At this stage of the competition, you should already be showing the public what kind of records we can expect from you. If you’re a country singer, start actually serving some kind of country realness and stop fooling around with dusty RSL rock. This was basically what Guy Sebastian had to say to Mitchell Callaway, the shy tatted-up teddy who has – as Nat Bass said – been merely “playing the game” every week with whatever MOR/adult contemporary track assigned.

The man auditioned with a country song and it was evident what kind of music he prefers to be making, but apart from the first week where he did a country re-write of Rihanna‘s ‘Only Girl In The World’, Mitchell hasn’t stayed true to his artistic inclinations. The guy is not making the best of his time on the X Factor. I don’t think he realises that there folks who spend years gigging in obscurity just so more people can recognise who they are as artists, and he’s got the opportunity to do it in weeks.

Watch Mitchell getting by this week with ‘I Can’t Get No Satisfaction’:


 
This week all the key performers I’ve given a nod to deserve props because for the two-or-so minutes they were on stage, they managed to help me realise who they are as future recording artists and not just put up with whatever that’ll get them through week by week in a talent competition.

Check out the #1 hits highlights, controversial judging and shock Power Bottom Two acts:

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Chart Feed – 17.10.11

LMFAO has the biggest selling single in Australia this week with the charming and timeless jam ‘Sexy and I Know It’. The American dance duo managed to dethrone Kelly Clarkson after her one-week reign on top with ‘Mr Know It All’. This is LMFAO’s second #1 hit here following the massive ‘Party Rock Anthem’. Fun fact: ‘Party Rock Anthem’ is the second longest running #1 single Australia has had in this century – reigning for 10 whole weeks. The longest staying #1 single we’ve had since 2000 is still Eminem‘s ‘Lose Control’, clocking 12 weeks. That’s the one to beat.

Beyoncé‘s ‘Love On Top’ rises to a new peak of #21 in Australia this week. We remain as the only territory to have picked up this track and run with it. Over in the US, ‘Love On Top’ makes its way back up to #82 on the US Billboard R&B/ Hip Hop charts. Other Bey singles to be making waves right now include ‘Party’ (featuring André 3000) – cracking the US Billboard Hot 100 at #93 and seeing this success naturally reflected on the R&B/Hip Hop charts, where it rose to #9 – and ‘Countdown’, her third official single, rising to #66 on the American R&B charts. Over in the UK, ‘Countdown’ leaps from #171 to #77.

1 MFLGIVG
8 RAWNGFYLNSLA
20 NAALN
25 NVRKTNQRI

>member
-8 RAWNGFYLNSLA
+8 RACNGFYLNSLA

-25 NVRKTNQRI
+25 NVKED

Ed Sheeran‘s ‘The A Team’ debuts at #32, becoming the highest charting new entry on our ARIA Top 50 this week. Elsewhere, major pick up from the following three singles who all managed to crack the Top 50 in their second week – Simple Plan ‘Can’t Keep My Hands Off You’ (#45), Katy Perry ‘The One That Got Away’ (#48) and Nicole Scherzinger ‘Wet’ (#49).

Watch Katy Perry performing an acoustic run down of ‘The One That Got Away’ on X Factor:


 

Cody Simpson‘s ‘On My Mind’ enters at #51 in Australia this week. It must really irk his minders to not see this at least crack the Top 50 after all the promo and Skyping he’s had to endure in the last seven days. On the plus side, the blonde teen’s album Coast to Coast rises ten spots to #16. I suppose he is winning after all.

Speaking of winning Aussies, Vanessa Amorosi‘s ‘Amazing’ finally cracks the Top 100 at #83 this week – no doubt thanks to the X Factor performance last week. Meanwhile, other Australian pop new releases like Natalie Bassingthwaighte‘s ‘All We Have’ and Stan Walker‘s ‘Light It Up’ have yet to show up in the ARIA Top 100. Change might be coming Nat Bass’ way, though. ‘All We Have’ suddenly enjoys some radio pick up, becoming the fifth most added new song to our airwaves this week. Shannon Noll‘s ‘Switch Me On’ plummets to #71 this week. People probably stopped buying it because they knew the album was coming [Editor’s note: in fact, A Million Suns as it is called came out on Friday].

Wynter Gordon‘s stunning ‘Buy My Love’ finally cracks the ARIA Top 100 at #77 after what has seemed like an eternity since the single was first issued to radios. I am not sure what’s inspiring the sudden pick up of late, but I’m sure glad it’s happening. It would be great to see this go Top 20 eventually just like its predecessors ‘Til Death’ (certified gold sales) and ‘Dirty Talk’ (last summer’s #1 which went on to be certified four times platinum sales). The album With The Music I Die shamefully remains well outside our Top 100.

Watch Wynter Gordon‘s ‘Buy My Love’ video:


 
360‘s debut album Falling & Flying tumbles to #10 in its second week. Meanwhile, over on the ARIA Top 100 – two of his tracks surface: ‘Boys Like You’ featuring Melbourne singer Gossling (#81) and his current single ‘Killer’ (#88).